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I've been wondering how to play vibrato on my violin and I've tried. Every time I try, my whole violin shakes and I don't get that crisp bow sound.

  • This could be fleshed out a bit and focused right in the title on the concrete issue (shaking of the instrument), then it would be a good question. – leftaroundabout Dec 13 '17 at 17:51
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Think 'pivot' rather than 'shake'. Sort of. But get a violinist to show you. Words aren't a good way.

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That sounds like you got your violin clamped down by whatever you use for vibrato. Now you know how not to do vibrato.

What vibrato doesn't do is slide around on the string. The contact area of the fingertip changes, the finger itself being supple rather than rigid. Vibrato can come from the hand, from the wrist, from the elbow, the whole arm. Speed and depth and effort depend on just what does what and how connected and supple everything is.

So a good first step is trying to feel the vibrations of the violin and string and bow in your arms. The bowing arm, but also the fingering arm.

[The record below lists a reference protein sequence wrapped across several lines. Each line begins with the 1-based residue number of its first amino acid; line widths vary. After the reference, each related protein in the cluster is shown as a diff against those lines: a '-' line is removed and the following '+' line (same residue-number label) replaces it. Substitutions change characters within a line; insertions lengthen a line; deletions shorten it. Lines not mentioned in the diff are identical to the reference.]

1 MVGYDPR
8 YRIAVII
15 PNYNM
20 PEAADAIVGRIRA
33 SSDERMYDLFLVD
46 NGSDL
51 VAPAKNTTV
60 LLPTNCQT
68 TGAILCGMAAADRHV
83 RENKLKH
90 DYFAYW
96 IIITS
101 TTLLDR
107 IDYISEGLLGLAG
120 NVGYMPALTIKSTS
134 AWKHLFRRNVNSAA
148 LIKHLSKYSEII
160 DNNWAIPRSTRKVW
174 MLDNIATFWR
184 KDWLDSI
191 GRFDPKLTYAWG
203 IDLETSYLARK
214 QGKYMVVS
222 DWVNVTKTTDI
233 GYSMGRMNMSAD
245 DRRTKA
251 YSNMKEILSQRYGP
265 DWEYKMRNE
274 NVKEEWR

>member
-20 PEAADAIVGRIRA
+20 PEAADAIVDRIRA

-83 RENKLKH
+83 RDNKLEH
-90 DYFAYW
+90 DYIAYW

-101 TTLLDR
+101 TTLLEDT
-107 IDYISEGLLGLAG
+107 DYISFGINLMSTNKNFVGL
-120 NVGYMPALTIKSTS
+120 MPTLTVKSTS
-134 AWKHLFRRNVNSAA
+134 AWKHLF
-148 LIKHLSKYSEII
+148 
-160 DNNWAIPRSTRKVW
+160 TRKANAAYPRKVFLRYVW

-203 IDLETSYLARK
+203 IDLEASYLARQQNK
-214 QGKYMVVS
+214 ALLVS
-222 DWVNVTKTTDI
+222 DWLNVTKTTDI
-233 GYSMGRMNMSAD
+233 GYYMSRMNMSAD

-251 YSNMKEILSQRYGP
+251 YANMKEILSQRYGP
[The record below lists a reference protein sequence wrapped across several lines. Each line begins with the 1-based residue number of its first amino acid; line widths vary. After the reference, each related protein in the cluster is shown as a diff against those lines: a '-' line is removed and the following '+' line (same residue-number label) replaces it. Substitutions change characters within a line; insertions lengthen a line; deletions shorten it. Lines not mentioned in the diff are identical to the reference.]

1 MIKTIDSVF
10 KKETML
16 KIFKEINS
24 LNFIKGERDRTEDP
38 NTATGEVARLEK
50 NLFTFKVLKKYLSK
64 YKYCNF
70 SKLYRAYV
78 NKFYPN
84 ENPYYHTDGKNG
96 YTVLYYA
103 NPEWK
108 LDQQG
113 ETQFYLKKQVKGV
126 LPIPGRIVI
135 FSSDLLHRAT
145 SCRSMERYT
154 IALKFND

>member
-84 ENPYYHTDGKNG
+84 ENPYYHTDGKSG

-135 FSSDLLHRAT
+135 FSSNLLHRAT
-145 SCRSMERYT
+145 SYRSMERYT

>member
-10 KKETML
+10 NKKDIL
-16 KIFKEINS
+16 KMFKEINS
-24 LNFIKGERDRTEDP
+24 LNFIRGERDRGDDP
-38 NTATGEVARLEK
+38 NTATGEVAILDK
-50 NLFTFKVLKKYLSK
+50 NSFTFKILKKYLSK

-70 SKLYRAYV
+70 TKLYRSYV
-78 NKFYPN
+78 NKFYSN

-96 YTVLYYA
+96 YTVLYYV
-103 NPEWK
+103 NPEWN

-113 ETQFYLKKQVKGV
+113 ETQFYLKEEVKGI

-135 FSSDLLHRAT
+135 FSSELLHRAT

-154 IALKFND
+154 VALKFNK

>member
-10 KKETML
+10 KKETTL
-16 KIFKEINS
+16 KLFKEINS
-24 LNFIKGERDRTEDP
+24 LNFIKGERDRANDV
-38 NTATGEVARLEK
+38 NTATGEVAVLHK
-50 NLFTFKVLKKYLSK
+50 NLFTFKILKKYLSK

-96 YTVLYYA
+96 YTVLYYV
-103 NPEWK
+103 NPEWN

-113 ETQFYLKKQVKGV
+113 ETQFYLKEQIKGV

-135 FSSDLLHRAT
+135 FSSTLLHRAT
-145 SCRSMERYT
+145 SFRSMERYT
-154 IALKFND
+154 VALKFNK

Once your contact with the string and the violin and your body is supple and every joint able to give, you have a mechanical connection that actually is capable of entertaining a vibrato.

If your violin shakes, that you may have it in a vice-like grip. That's not just bad for attempting vibrato but will also be pretty bad for smooth position changes.

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This is an extremely difficult question to answer in writing without being able to see you playing.

Check out Beth Blackerby from Violin Lab on Youtube. She has extremely detailed videos on vibrato with exercises, troubleshooting and instructions on how to practice. Movement of the violin while using vibrato is one of the problems she covers specifically.

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